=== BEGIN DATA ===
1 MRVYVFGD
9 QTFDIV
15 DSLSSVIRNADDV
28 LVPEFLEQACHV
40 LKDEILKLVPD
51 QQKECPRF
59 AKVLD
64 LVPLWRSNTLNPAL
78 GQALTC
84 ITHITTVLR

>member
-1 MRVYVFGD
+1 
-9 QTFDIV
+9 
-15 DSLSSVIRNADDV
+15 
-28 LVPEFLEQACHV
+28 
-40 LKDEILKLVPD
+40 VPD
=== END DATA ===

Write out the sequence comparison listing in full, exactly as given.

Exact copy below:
1 MRVYVFGD
9 QTFDIV
15 DSLSSVIRNADDV
28 LVPEFLEQACHV
40 LKDEILKLVPD
51 QQKECPRF
59 AKVLD
64 LVPLWRSNTLNPAL
78 GQALTC
84 ITHITTVLR

>member
-1 MRVYVFGD
+1 
-9 QTFDIV
+9 
-15 DSLSSVIRNADDV
+15 
-28 LVPEFLEQACHV
+28 
-40 LKDEILKLVPD
+40 VPD